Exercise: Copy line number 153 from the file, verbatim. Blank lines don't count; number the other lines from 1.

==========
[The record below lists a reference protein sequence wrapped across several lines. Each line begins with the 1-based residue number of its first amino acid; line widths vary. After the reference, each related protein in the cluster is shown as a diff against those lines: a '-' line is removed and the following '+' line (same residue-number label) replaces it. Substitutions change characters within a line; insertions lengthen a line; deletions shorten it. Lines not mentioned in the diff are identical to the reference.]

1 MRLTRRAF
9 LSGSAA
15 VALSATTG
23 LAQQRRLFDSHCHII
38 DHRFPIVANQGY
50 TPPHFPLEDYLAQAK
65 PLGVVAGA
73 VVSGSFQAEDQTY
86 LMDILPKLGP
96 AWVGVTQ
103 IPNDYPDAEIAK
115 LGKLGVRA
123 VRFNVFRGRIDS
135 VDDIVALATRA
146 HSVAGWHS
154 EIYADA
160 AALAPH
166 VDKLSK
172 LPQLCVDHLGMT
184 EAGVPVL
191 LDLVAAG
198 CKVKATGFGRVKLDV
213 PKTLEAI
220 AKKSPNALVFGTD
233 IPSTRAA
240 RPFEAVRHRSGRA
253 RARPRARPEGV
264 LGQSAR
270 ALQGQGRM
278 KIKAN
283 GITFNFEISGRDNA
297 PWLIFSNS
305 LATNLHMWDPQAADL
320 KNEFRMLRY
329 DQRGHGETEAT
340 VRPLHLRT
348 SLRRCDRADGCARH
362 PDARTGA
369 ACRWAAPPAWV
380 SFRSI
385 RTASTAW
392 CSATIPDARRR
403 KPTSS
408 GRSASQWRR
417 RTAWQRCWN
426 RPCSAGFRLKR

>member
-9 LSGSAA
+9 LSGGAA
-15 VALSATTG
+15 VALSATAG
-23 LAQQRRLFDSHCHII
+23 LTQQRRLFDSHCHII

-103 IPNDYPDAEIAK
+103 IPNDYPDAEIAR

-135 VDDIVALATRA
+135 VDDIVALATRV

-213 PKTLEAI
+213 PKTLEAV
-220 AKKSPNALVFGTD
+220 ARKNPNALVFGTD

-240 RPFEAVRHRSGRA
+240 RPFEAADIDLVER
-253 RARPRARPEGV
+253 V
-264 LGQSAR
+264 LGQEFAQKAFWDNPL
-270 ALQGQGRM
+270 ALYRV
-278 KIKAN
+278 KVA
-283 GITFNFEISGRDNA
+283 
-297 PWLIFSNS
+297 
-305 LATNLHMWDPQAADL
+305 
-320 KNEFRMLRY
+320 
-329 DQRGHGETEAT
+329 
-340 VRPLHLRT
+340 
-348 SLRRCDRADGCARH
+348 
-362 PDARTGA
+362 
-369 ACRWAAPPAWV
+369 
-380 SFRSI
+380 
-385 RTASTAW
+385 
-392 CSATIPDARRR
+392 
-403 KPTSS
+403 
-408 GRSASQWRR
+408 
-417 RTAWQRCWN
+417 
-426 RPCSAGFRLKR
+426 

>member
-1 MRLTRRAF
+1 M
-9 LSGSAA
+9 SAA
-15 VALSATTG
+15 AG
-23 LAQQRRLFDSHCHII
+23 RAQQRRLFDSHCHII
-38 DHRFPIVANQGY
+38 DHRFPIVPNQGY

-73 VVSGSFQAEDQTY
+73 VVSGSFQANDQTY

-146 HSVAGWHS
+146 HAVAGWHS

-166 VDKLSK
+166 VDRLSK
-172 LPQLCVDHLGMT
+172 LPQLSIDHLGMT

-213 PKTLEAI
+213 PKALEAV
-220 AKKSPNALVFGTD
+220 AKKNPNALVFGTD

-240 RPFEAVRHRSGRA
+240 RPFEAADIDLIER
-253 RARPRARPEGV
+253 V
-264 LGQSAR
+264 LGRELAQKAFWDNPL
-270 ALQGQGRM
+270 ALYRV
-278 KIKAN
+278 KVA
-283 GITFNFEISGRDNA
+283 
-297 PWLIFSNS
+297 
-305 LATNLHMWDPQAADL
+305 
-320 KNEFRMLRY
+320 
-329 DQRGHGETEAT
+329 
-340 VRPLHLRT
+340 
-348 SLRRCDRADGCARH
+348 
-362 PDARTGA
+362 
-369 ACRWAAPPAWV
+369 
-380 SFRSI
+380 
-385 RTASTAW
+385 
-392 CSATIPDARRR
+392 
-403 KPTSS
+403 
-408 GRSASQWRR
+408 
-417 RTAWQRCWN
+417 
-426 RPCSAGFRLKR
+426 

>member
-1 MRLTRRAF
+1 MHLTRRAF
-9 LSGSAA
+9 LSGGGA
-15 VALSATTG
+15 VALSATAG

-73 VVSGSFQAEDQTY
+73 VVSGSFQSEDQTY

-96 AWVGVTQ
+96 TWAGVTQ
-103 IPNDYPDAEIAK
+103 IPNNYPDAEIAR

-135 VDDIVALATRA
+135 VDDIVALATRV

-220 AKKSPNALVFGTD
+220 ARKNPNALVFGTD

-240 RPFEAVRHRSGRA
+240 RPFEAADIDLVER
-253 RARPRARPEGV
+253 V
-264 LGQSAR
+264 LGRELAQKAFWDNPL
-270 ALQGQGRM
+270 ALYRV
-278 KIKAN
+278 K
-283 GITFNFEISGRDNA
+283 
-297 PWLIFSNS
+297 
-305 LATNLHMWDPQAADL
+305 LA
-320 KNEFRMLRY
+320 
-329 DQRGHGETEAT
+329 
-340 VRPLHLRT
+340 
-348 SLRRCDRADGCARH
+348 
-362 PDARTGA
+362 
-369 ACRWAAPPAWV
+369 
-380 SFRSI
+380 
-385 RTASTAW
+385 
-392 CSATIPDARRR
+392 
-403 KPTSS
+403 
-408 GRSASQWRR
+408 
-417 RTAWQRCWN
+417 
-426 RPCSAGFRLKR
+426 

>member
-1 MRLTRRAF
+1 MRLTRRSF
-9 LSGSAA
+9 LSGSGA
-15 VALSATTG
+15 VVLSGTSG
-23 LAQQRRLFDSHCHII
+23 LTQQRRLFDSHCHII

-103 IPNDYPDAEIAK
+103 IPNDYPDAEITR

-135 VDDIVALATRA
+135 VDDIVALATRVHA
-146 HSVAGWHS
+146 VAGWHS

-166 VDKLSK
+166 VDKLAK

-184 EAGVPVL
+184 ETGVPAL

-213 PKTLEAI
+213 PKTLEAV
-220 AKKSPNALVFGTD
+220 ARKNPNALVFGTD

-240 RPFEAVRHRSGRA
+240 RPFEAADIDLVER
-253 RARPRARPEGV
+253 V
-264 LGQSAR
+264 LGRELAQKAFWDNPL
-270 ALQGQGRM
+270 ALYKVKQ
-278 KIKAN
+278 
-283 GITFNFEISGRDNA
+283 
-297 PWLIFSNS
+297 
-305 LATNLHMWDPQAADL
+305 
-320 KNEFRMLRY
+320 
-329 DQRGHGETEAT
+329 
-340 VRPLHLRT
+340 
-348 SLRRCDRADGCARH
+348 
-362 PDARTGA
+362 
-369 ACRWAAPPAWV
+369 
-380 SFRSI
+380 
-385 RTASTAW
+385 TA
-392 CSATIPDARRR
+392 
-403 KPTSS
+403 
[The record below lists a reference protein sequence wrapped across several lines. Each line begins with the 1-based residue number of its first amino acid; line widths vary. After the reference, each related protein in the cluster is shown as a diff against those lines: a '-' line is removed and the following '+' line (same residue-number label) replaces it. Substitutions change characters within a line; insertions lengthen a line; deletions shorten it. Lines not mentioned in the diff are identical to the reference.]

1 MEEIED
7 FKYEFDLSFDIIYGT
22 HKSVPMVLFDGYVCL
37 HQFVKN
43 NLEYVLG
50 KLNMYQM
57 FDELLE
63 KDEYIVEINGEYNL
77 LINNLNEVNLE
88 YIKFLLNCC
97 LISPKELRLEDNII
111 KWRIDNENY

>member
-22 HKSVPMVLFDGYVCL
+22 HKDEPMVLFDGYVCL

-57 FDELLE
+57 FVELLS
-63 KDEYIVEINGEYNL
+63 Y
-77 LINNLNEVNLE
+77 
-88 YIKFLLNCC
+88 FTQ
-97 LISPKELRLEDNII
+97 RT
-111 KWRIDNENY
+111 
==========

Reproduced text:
+362 